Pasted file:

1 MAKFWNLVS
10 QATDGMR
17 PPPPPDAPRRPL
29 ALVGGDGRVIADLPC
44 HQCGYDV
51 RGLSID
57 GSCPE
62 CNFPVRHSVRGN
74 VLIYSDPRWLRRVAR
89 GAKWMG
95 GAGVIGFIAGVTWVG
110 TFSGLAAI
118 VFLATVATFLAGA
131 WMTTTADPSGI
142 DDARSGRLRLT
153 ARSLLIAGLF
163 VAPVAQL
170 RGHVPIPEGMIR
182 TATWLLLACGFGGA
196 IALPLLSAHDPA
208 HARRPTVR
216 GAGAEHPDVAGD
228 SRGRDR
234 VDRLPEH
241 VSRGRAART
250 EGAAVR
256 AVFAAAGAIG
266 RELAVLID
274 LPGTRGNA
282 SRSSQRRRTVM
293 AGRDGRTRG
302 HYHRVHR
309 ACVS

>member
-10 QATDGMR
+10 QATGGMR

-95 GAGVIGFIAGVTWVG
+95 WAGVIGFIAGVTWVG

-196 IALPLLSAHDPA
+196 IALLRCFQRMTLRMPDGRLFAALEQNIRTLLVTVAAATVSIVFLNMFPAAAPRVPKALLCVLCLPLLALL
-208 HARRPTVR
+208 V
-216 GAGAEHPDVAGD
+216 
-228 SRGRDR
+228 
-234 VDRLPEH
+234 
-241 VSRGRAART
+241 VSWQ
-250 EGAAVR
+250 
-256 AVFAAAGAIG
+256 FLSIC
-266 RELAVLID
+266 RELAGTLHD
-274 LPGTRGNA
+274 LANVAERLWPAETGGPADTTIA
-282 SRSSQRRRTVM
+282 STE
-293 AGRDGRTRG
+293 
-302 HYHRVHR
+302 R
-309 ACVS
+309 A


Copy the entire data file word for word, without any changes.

1 MAKFWNLVS
10 QATDGMR
17 PPPPPDAPRRPL
29 ALVGGDGRVIADLPC
44 HQCGYDV
51 RGLSID
57 GSCPE
62 CNFPVRHSVRGN
74 VLIYSDPRWLRRVAR
89 GAKWMG
95 GAGVIGFIAGVTWVG
110 TFSGLAAI
118 VFLATVATFLAGA
131 WMTTTADPSGI
142 DDARSGRLRLT
153 ARSLLIAGLF
163 VAPVAQL
170 RGHVPIPEGMIR
182 TATWLLLACGFGGA
196 IALPLLSAHDPA
208 HARRPTVR
216 GAGAEHPDVAGD
228 SRGRDR
234 VDRLPEH
241 VSRGRAART
250 EGAAVR
256 AVFAAAGAIG
266 RELAVLID
274 LPGTRGNA
282 SRSSQRRRTVM
293 AGRDGRTRG
302 HYHRVHR
309 ACVS

>member
-10 QATDGMR
+10 QATGGMR

-95 GAGVIGFIAGVTWVG
+95 WAGVIGFIAGVTWVG

-196 IALPLLSAHDPA
+196 IALLRCFQRMTLRMPDGRLFAALEQNIRTLLVTVAAATVSIVFLNMFPAAAPRVPKALLCVLCLPLLALL
-208 HARRPTVR
+208 V
-216 GAGAEHPDVAGD
+216 
-228 SRGRDR
+228 
-234 VDRLPEH
+234 
-241 VSRGRAART
+241 VSWQ
-250 EGAAVR
+250 
-256 AVFAAAGAIG
+256 FLSIC
-266 RELAVLID
+266 RELAGTLHD
-274 LPGTRGNA
+274 LANVAERLWPAETGGPADTTIA
-282 SRSSQRRRTVM
+282 STE
-293 AGRDGRTRG
+293 
-302 HYHRVHR
+302 R
-309 ACVS
+309 A